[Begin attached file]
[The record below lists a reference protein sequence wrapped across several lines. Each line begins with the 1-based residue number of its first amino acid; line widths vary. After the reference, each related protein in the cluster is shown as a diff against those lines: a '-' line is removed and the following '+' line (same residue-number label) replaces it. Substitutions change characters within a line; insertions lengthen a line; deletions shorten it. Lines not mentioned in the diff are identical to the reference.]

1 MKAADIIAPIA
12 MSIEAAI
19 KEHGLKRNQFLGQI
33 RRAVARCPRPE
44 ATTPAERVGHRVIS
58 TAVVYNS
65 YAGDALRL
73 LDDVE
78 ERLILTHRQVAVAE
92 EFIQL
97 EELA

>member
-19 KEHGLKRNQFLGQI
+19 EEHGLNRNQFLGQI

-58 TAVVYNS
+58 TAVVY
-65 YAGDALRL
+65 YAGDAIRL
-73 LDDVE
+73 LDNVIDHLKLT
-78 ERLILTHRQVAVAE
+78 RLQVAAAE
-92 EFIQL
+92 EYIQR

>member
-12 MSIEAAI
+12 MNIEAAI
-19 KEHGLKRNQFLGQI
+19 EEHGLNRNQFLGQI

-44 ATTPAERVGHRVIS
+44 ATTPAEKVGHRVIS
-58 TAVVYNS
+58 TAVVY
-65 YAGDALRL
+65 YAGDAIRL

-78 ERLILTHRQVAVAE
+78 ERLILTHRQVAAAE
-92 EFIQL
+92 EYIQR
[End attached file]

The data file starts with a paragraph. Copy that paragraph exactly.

[The record below lists a reference protein sequence wrapped across several lines. Each line begins with the 1-based residue number of its first amino acid; line widths vary. After the reference, each related protein in the cluster is shown as a diff against those lines: a '-' line is removed and the following '+' line (same residue-number label) replaces it. Substitutions change characters within a line; insertions lengthen a line; deletions shorten it. Lines not mentioned in the diff are identical to the reference.]